The rest of the question is hard to answer, since I’m not really a musician. I DO do something completely different. I’m a painter. I have a “career“ as a musician because John Prine put out my first CD. I have a “career“ as a musician because the Pentium processor made it possible for me to sing harmony with myself. I have a “career“ as a musician because a friend of mine tricked me into building guitars. The fact that my voice is too quiet and weird for a normal choir forced me to sing with myself….it’s also a factor that led to me having a musical “career“.
I always like to know how a particular city has influenced an artist. How do you think your hometown has affected the kind of music that you are making today? How has your current city influenced your music?
My dad was a minister….in the south. We didn’t sing by notes. You just sang whatever harmony you could. If it got too high, just go an octave lower. If it got to low, go an octave
higher, and so on. I sing in a choir here in Nürnberg. They expect you to sing exactly what’s written. That has been an experience for me. Nürnberg has a very active blues scene. I don’t know if that fact has actually influenced my music directly, but it’s what is being played in the pubs. They’re good, too, and that sometimes pisses me off. White guy from the suburbs of LA used to play blues harmonica, and now he’s pissed off about cultural appropriation. Hmm.
How does it feel to have released your new EP “Nobody Wants to Be You”? Did anything surprise you about the whole process of putting it together?
It wasn’t supposed to be an EP. I had a bunch of stuff on my hard disk…some of the songs that I sent to Oh Boy are 8 years old….and I thought I should just put out one last record. (Streaming has made it financially pointless to put out new music. I’m really not in it for the money, but it doesn’t motivate me to think that anything I put out just goes into the heap, and the clever guys at Spotify and Apple collect the money for it). I had pretty much given up on the music business. People kept asking me when “the next one” was coming, and I finally just decided to go ahead and do it. The old songs and the new songs didn’t fit together, though. It was hard to get them under one roof. We decided to cut it down to an EP, and work on a full CD for next year. I don’t know if that’s going to work. It’s actually a lot of work to make a CD. Maybe that was the surprise: how much work it is.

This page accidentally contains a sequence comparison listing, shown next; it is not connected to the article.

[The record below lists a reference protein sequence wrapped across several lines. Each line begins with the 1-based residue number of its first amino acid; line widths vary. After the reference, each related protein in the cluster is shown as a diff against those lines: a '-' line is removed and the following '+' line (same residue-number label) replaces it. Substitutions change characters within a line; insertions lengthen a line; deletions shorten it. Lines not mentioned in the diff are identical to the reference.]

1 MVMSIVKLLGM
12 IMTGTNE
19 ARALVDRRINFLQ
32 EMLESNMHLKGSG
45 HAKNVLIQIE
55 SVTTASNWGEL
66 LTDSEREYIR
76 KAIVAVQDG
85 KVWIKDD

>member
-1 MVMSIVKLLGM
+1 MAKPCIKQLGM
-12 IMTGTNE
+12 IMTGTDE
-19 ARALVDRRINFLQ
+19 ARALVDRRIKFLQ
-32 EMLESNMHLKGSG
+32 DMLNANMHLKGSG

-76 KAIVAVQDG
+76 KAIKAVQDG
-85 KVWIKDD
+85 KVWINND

Can you talk about why you chose to hand-make everything that you recorded on for this EP? Where did the idea for this come from exactly?
Actually, in this case I didn’t. The piano is virtual: Modartt Pianoteq (wonderful, by the way). The keyboard is a Studiologic SL 990 Pro. I thought about making a MIDI expander…there are circuit diagrams online, and the parts are easy to come by….but why? I’ve learned that nobody CARES if you made your own guitar or preamp or mixer (they mega do not give a shit that you soldered together your own mixer). I’m still thinking about making a keyboard.
I record in my studio on a computer. I do it myself, because that way I can work spontaneously. I’ve learned how to mix my recordings…. mainly by doing. 20 years of messing around is also an education. And it’s free.
How do you think your painting has inspired your music? Do you find that you prefer one over the other?
I’ve noticed that on days when I can’t tune my guitar, I should paint. There are eyes days, and there are ears days. I don’t really prefer one over the other, but I have to be aware of my day to day condition.
Now that the summer is over, what was something fun that you did or tried for the first time?
I ordered a duduk. It’s not here yet, and it has nothing to do with summer being over, but I’m really looking forward to having it, and playing it.
How do you think being a musician gives you the most joy in life today? Where do you think you are truly the happiest- on stage performing or elsewhere?
I’m always terrified when I’m on stage. I avoid playing live. I’ve done it. I’ve never really failed, but it does scare me.
Do you believe that the music being created right now will be greatly influenced by the intensely politically charged times we live in right now? How has it affected you as a musician in general?
Sure. It’s like there’s a war going on. Everybody hates everybody. Nobody trusts anybody. The government is a Twitter account. All of the principles that once really made America great are being abandoned. To answer part 2 of the question, I think most artists are just in shock. The people in power are talking about nuclear war again. Holy shit.
What artists have continued to inspire you and your music? Who would you absolutely love to work with in the future?
Beck is an inspiration. Pink is an inspiration. John Prine is still an inspiration. I’d like to talk with George Massenberg.
What advice would you give to a young person who is considering becoming a musician one day?
Artistically, stick to your principles. They’re all you’ve got. Practically, don’t quit your day job. Go out there and love the people up.
At the end of the day, what do you hope your fans take away from your music? What do you hope is the message of your songs?
I want the people who hear my music to get the feeling that anything goes.